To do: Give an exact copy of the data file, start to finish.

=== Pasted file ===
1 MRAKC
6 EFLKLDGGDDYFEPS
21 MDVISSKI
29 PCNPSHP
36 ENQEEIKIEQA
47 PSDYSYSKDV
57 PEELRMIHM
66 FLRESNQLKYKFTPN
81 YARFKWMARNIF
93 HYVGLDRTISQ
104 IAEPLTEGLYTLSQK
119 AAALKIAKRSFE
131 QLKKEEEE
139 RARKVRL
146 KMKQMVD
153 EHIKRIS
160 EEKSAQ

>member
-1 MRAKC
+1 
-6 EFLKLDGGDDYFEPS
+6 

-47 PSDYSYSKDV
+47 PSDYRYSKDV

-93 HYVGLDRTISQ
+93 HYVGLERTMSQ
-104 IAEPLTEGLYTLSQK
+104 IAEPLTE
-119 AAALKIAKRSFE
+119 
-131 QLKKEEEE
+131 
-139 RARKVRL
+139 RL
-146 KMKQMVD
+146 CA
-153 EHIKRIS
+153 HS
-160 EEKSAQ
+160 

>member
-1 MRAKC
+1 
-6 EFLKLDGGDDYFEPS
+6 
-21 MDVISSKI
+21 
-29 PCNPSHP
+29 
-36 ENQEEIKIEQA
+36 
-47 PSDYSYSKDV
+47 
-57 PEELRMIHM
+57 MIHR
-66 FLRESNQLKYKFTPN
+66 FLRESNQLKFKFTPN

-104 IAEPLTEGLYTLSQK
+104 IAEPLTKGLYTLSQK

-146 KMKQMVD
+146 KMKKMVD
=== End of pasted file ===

1 MRAKC
6 EFLKLDGGDDYFEPS
21 MDVISSKI
29 PCNPSHP
36 ENQEEIKIEQA
47 PSDYSYSKDV
57 PEELRMIHM
66 FLRESNQLKYKFTPN
81 YARFKWMARNIF
93 HYVGLDRTISQ
104 IAEPLTEGLYTLSQK
119 AAALKIAKRSFE
131 QLKKEEEE
139 RARKVRL
146 KMKQMVD
153 EHIKRIS
160 EEKSAQ

>member
-1 MRAKC
+1 
-6 EFLKLDGGDDYFEPS
+6 

-47 PSDYSYSKDV
+47 PSDYRYSKDV

-93 HYVGLDRTISQ
+93 HYVGLERTMSQ
-104 IAEPLTEGLYTLSQK
+104 IAEPLTE
-119 AAALKIAKRSFE
+119 
-131 QLKKEEEE
+131 
-139 RARKVRL
+139 RL
-146 KMKQMVD
+146 CA
-153 EHIKRIS
+153 HS
-160 EEKSAQ
+160 

>member
-1 MRAKC
+1 
-6 EFLKLDGGDDYFEPS
+6 
-21 MDVISSKI
+21 
-29 PCNPSHP
+29 
-36 ENQEEIKIEQA
+36 
-47 PSDYSYSKDV
+47 
-57 PEELRMIHM
+57 MIHR
-66 FLRESNQLKYKFTPN
+66 FLRESNQLKFKFTPN

-104 IAEPLTEGLYTLSQK
+104 IAEPLTKGLYTLSQK

-146 KMKQMVD
+146 KMKKMVD